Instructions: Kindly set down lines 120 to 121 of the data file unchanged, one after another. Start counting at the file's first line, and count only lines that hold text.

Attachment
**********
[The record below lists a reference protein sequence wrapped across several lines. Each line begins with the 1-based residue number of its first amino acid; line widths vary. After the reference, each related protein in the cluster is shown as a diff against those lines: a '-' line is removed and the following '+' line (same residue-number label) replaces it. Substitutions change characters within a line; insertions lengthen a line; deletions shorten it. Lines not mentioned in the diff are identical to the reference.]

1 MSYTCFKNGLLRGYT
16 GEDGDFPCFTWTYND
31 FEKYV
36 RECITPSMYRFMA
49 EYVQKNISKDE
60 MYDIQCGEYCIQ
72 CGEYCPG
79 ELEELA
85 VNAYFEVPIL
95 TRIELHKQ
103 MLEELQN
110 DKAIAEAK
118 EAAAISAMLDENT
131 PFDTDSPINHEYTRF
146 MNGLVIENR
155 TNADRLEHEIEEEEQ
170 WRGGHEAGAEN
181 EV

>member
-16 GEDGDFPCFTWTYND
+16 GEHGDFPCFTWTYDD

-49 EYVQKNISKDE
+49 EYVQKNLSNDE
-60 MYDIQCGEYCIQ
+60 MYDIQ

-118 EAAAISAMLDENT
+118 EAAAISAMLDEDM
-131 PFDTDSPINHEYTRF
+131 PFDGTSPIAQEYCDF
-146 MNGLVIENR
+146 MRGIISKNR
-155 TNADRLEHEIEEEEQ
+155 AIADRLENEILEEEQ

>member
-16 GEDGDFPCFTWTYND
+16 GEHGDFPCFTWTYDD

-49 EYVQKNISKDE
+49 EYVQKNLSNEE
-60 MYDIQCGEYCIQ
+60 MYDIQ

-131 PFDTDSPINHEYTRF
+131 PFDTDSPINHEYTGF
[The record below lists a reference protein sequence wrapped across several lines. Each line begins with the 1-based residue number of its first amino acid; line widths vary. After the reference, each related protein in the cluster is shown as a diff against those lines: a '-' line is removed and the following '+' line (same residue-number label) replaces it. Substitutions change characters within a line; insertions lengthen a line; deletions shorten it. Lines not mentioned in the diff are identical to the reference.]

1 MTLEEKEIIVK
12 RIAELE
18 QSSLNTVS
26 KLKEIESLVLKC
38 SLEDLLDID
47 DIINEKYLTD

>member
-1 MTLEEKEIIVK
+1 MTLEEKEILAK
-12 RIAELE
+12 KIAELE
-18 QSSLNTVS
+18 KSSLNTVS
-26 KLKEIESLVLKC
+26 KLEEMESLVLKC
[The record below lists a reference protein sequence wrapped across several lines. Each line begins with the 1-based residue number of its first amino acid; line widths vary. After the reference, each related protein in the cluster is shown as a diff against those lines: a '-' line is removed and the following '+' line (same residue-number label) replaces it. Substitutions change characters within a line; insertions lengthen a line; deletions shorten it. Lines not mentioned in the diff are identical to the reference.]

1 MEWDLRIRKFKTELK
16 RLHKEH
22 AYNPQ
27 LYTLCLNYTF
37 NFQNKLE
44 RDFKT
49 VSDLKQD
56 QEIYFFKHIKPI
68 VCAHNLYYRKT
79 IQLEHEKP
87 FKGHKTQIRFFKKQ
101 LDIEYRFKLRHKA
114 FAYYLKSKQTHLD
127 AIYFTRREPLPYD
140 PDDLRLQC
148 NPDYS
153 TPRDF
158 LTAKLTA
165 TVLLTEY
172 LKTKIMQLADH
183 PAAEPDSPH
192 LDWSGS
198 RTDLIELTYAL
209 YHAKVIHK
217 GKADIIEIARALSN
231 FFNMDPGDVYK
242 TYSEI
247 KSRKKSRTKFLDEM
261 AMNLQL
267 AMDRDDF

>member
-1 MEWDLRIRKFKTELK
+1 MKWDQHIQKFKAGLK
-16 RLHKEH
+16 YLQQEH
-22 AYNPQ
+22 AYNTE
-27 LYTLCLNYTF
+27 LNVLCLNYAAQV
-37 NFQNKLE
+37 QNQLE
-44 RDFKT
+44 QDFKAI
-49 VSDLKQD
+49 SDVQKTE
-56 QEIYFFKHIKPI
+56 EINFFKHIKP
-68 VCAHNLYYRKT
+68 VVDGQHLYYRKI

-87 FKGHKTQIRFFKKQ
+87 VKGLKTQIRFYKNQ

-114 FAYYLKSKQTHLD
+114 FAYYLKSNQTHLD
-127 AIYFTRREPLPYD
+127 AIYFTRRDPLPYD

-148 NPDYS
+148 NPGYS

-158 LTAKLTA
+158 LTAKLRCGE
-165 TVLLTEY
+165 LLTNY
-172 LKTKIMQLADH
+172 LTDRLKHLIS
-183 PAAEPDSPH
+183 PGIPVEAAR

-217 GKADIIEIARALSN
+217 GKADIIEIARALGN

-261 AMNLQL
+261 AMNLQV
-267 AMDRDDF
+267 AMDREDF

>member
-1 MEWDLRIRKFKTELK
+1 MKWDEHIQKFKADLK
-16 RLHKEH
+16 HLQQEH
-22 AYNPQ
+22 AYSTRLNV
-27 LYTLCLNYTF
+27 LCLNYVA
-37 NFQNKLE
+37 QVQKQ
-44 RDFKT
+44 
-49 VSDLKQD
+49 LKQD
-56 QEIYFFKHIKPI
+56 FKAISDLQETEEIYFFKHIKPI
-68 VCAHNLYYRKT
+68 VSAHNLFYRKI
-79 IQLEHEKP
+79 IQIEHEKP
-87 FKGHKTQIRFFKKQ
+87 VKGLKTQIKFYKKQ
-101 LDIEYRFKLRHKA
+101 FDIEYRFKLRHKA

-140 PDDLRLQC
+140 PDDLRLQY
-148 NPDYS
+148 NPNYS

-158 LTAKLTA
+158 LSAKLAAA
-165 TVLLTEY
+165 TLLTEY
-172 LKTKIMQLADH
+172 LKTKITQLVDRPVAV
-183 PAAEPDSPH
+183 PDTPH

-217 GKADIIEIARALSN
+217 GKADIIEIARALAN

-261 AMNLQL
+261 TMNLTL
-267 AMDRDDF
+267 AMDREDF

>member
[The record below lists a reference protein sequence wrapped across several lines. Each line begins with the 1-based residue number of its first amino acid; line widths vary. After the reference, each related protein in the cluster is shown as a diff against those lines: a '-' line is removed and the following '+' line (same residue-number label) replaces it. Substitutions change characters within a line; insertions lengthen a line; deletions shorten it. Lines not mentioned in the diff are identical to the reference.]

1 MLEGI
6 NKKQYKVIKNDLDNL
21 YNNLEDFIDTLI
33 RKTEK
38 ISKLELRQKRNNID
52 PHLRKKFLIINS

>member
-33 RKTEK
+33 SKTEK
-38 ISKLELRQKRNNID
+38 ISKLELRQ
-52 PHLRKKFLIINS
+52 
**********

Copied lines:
-165 TVLLTEY
+165 LLTNY